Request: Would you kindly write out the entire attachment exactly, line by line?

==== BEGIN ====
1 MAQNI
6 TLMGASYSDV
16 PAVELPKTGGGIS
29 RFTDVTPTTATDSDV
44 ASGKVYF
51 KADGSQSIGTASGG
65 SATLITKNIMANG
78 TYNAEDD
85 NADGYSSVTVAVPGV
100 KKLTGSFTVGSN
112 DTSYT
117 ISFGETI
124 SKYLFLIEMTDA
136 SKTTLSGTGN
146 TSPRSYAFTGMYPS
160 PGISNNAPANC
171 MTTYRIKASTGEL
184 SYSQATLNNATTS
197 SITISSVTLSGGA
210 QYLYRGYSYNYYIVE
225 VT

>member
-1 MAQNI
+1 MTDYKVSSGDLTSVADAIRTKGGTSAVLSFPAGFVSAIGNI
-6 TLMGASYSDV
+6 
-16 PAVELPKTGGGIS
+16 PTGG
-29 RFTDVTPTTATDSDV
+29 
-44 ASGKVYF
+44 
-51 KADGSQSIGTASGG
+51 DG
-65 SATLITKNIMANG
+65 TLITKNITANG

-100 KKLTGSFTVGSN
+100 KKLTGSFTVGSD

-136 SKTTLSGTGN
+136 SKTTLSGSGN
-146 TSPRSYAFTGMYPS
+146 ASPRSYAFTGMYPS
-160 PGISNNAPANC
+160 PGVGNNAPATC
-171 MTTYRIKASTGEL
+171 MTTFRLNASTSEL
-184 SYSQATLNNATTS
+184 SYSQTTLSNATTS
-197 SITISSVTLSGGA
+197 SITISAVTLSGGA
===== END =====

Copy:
1 MAQNI
6 TLMGASYSDV
16 PAVELPKTGGGIS
29 RFTDVTPTTATDSDV
44 ASGKVYF
51 KADGSQSIGTASGG
65 SATLITKNIMANG
78 TYNAEDD
85 NADGYSSVTVAVPGV
100 KKLTGSFTVGSN
112 DTSYT
117 ISFGETI
124 SKYLFLIEMTDA
136 SKTTLSGTGN
146 TSPRSYAFTGMYPS
160 PGISNNAPANC
171 MTTYRIKASTGEL
184 SYSQATLNNATTS
197 SITISSVTLSGGA
210 QYLYRGYSYNYYIVE
225 VT

>member
-1 MAQNI
+1 MTDYKVSSGDLTSVADAIRTKGGTSAVLSFPAGFVSAIGNI
-6 TLMGASYSDV
+6 
-16 PAVELPKTGGGIS
+16 PTGG
-29 RFTDVTPTTATDSDV
+29 
-44 ASGKVYF
+44 
-51 KADGSQSIGTASGG
+51 DG
-65 SATLITKNIMANG
+65 TLITKNITANG

-100 KKLTGSFTVGSN
+100 KKLTGSFTVGSD

-136 SKTTLSGTGN
+136 SKTTLSGSGN
-146 TSPRSYAFTGMYPS
+146 ASPRSYAFTGMYPS
-160 PGISNNAPANC
+160 PGVGNNAPATC
-171 MTTYRIKASTGEL
+171 MTTFRLNASTSEL
-184 SYSQATLNNATTS
+184 SYSQTTLSNATTS
-197 SITISSVTLSGGA
+197 SITISAVTLSGGA